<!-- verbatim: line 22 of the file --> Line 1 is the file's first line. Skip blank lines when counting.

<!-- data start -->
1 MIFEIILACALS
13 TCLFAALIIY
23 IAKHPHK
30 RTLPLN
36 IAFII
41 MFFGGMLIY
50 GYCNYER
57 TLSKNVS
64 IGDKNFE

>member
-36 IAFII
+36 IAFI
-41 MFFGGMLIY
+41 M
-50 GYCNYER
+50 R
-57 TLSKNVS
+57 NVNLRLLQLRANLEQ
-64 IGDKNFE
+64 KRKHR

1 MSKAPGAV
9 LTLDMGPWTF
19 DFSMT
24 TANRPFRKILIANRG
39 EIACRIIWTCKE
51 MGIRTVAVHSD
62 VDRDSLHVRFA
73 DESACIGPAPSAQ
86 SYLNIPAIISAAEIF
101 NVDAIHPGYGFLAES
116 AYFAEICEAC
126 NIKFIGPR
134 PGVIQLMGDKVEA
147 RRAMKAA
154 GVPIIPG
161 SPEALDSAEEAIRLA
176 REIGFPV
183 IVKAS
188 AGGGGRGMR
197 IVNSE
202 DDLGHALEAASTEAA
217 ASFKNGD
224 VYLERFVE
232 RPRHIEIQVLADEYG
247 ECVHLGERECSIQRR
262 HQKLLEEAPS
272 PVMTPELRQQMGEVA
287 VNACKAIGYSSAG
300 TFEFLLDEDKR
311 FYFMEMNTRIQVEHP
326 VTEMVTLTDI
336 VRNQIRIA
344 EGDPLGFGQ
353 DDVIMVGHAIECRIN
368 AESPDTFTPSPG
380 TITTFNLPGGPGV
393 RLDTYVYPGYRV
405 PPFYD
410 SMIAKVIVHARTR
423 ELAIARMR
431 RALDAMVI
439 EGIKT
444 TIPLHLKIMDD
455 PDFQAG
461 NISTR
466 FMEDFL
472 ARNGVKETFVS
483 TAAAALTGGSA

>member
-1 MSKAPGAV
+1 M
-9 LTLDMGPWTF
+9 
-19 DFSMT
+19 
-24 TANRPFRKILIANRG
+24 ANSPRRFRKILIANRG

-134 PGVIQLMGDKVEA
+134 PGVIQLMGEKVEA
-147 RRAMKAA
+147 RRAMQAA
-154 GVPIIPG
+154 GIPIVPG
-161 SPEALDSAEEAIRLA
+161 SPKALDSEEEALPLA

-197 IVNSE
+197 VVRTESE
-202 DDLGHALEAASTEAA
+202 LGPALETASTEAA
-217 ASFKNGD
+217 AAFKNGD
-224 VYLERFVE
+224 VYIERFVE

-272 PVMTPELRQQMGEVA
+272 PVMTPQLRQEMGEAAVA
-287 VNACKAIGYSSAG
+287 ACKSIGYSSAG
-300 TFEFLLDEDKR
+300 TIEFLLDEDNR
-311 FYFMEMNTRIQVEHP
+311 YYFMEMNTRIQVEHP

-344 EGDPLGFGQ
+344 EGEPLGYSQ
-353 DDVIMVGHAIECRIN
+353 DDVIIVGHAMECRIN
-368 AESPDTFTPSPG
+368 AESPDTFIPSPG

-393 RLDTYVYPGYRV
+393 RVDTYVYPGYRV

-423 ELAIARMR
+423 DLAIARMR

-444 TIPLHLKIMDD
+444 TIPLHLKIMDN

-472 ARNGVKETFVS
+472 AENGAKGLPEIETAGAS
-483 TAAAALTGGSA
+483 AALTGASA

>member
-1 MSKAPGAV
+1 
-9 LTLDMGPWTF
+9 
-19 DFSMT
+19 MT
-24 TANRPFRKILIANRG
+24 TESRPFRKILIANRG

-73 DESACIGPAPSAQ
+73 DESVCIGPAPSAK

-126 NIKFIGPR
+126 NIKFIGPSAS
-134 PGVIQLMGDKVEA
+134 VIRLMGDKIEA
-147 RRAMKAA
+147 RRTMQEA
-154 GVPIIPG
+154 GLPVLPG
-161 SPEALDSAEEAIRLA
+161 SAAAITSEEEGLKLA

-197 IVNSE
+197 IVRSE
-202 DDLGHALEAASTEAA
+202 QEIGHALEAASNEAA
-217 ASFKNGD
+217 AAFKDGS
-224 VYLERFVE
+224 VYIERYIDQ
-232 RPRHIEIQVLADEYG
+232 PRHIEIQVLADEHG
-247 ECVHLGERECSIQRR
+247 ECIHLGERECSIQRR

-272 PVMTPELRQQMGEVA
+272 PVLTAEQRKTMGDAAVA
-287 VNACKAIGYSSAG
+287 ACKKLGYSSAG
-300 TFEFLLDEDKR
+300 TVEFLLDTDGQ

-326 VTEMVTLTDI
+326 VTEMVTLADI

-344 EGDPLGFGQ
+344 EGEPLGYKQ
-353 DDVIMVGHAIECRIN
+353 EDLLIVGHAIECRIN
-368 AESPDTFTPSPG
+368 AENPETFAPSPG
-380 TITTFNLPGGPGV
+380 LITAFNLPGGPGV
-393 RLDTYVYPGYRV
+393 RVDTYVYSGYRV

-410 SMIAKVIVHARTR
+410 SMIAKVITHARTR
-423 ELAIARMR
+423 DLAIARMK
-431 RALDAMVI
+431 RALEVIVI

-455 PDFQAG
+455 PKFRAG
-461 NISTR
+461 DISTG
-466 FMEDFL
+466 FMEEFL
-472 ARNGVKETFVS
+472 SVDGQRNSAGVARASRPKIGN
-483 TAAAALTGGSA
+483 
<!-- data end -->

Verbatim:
9 LTLDMGPWTF